They believed that in Central and South America, the Church establishment continued that pattern into the 60s and 70s, with only a handful of maverick clerics fighting for the poor in that area.
As far back as 1963, Rolf Hochhuth’s play, The Deputy had portrayed Eugenio Pacelli, Pope Pius XII, the wartime pope, as more concerned with Vatican wealth than with the fate of the Jews. Although the play didn’t hugely dent that pope’s positive reputation among Catholics, it provoked writer and academic John Cornwell to seek access to Vatican archives with a view to vindicating him.
“Nearing the end of my research,” Cornwell later admitted, “I found myself in a state I can only describe as moral shock.
“My research told the story of a bid for unprecedented papal power that by 1933 had drawn the Catholic Church into complicity with the darkest forces of the era. (The pope’s diplomacy) had resulted in the betrayal of Catholic political associations that might have challenged Hitler’s regime.”
Having challenged the positive myths generously posited by King, let me get to the one that must be nailed – the attribution of clerical child sex abuse to celibacy.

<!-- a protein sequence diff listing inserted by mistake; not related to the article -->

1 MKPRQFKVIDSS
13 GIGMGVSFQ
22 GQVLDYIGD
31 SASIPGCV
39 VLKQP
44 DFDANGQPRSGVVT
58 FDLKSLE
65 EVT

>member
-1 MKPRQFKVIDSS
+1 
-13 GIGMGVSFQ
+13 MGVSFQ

“Few seriously believe the acts of sexual abuse themselves were not the product of the culture of celibacy, the Church’s strange views on sex and the fact that in some institutions priests were given ultimate authority over young boys and girls,” he wrote, adding that “many of Ireland’s deepest social problems are now discussed as the products of those decades of abuse”.
The reality is that celibacy did not cause child sex abuse, and none of the authorities studying paedophilia would suggest it did. The thesis that not having sex turns a man into a paedophile is indefensible. It doesn’t.
We should always remember the thief who, when asked why he robbed banks, said: “Because that’s where the money is.”
Similarly, paedophiles go where the children are. Children are found in schools, orphanages, reformatories and hospitals – precisely the institutions set up and run by the Catholic Church. Celibacy was not causative.
Finally to King’s claim about our deepest social problems being “products of those decades of abuse”. Our deepest social problems at the moment include unemployment, poverty – including the impoverishment of the provident elderly – alcohol, drug and cigarette addiction.
While abused individuals may be disproportionately present in the statistics of those social problems, I can’t see how the overwhelming majority of such problems have any connection with clerical child abuse.
* Hitler’s Pope: The Secret History of Pius XII by John Cornwell, Viking 1999.